Fred’s Head from APH, a Blindness Blog

Fred’s Head, offered by the American Printing House for the Blind, contains tips, techniques, tutorials, in-depth articles, and resources for and by blind or visually impaired people. Our blog is named after the legendary Fred Gissoni, renowned for answering a seemingly infinite variety of questions on every aspect of blindness.

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Wednesday, November 24, 2010

Explaining It to the Sighted World

by Donna J. Jodhan

It is never a wise assumption when it comes to assuming that the sighted world will understand when we tell them that we are unable to access websites because they are inaccessible. We need to be more explicit in order to get them to understand and that's just fine with me. I'd like to take a few moments to paint the picture for a sighted person.

When a sighted person visits a website, they can use their eyes to choose which link they wish to click on in order to get where they are going. In most instances, these links are represented by images, icons, and pictures. They use a mouse to click on their desired choice.

When a blind person visits a website, they use a screen reader that enables them to find the links and content that they are looking for but when the links and/or content is depicted in the form of images, icons, or pictures, the screen reader is unable to decipher what it is. A screen reader is software that speaks what is on a screen; it is unable to speak or describe something that does not have text to describe it.

In other words, think of it like this: If you place a picture in front of a blind person, they will not know what it is unless you tell them what it is. In like manner, if there is no text to describe what the picture, image, or icon is on a website, then the screen reader will not be able to tell the blind person what it is and what it means.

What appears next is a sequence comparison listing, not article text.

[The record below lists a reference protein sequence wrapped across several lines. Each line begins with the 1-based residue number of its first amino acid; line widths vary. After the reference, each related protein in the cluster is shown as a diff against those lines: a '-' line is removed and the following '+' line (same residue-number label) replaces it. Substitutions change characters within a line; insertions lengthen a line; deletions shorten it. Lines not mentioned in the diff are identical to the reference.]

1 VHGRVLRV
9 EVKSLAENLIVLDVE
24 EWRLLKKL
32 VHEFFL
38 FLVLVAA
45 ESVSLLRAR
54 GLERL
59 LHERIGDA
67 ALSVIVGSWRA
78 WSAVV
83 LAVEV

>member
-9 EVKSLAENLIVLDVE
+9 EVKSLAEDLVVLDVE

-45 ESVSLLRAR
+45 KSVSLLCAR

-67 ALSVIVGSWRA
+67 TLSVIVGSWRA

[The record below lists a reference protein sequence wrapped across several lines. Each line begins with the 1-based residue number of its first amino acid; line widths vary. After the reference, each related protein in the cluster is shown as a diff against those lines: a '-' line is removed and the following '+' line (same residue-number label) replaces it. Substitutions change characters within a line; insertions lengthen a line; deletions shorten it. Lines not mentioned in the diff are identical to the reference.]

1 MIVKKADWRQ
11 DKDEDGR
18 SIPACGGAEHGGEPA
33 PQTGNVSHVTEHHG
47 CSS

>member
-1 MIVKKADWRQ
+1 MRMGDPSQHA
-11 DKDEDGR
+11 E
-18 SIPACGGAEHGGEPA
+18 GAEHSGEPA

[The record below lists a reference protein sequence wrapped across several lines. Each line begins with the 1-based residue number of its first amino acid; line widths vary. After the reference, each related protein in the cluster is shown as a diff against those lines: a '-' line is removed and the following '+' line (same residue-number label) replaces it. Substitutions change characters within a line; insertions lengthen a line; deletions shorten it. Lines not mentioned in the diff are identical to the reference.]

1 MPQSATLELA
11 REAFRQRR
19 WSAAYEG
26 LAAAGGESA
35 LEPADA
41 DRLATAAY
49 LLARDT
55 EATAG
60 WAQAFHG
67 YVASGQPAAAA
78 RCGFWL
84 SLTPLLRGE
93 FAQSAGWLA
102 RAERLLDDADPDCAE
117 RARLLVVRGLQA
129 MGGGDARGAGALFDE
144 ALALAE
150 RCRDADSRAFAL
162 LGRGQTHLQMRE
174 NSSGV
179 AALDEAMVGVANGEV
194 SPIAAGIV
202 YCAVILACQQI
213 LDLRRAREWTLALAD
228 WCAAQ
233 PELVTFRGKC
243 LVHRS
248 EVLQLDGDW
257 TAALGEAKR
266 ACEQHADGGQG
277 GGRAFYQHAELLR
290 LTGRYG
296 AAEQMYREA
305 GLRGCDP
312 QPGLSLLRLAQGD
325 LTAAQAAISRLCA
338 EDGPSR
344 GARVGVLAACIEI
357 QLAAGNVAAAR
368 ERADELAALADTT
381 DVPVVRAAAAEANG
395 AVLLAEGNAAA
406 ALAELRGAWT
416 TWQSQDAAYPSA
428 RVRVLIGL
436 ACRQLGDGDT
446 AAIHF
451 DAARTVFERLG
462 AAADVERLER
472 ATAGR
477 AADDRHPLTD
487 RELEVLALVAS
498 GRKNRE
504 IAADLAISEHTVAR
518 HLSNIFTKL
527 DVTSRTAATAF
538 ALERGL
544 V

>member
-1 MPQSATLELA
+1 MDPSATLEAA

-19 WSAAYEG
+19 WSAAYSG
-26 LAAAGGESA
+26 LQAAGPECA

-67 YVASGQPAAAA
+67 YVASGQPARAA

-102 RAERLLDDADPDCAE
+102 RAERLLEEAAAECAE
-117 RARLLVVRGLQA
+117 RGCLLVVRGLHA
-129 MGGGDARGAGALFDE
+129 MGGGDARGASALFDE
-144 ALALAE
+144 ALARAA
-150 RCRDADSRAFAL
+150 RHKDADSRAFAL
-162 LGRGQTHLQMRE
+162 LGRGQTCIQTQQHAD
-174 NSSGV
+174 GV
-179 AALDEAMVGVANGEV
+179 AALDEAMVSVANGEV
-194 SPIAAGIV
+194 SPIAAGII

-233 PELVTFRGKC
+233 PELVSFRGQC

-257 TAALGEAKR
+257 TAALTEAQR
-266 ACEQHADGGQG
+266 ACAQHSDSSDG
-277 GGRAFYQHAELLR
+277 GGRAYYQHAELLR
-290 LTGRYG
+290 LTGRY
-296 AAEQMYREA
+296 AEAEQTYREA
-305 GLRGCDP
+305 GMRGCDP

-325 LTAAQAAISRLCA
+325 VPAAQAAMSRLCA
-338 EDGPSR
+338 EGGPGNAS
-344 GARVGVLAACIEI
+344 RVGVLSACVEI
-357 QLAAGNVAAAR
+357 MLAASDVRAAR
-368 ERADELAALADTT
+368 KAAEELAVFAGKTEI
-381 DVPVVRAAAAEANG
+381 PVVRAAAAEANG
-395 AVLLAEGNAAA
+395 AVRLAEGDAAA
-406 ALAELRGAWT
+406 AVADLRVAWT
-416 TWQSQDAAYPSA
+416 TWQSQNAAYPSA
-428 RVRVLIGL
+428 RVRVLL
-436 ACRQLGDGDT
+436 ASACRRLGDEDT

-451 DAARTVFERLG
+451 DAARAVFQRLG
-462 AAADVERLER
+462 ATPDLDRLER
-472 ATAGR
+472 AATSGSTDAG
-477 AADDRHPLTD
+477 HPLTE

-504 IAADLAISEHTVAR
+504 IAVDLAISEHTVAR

The technology does not exist whereby there is software that can accurately describe the meaning of images, icons, or pictures. A screen reader will only speak what it is able to decipher and this does not include images, icons, and pictures.

It is often said that a picture is worth a thousand words; but no two persons can ever describe a picture in the same way. If textual descriptions are used to describe icons, images, and pictures, it would make life so much easier for a magnitude of persons that include: The Blind and vision impaired, those who are unable to read print, those with learning disabilities, and those whose first language is not English.

It is relatively easy and cost effective to provide textual descriptions to icons, images, and pictures. Blind persons cannot use a mouse to click on images, icons, and pictures, because they are unable to see where to point and click. It is a lot cheaper to provide textual descriptions than it is to carry out time consuming research to find ways to make it possible for a screen reader to read pictures, images, and icons.

In like manner, it is relatively easy to design a form that can be accessed by a blind person online. If however the form needs to be downloaded and printed in order to be completed, then a blind person will have to ask for sighted assistance to do so. They will not be able to complete and sign a printed form because they are unable to see to read and sign.

These are just a few explanations that are most common to help the sighted world understand more clearly. p>I'm Donna J. Jodhan your friendly accessibility advocate wishing you a terrific day and encouraging you to go out there and tell the world that yes indeed! Blind persons can certainly enjoy things by using their sense of touch. If you'd like to learn more about me, then you can visit some of my blog spots at:
Donna Jodhan! Advocating accessibility for all:
Weekly Saturday postings on issues of accessibility:
blogs on various issues and answers to consumers concerns:

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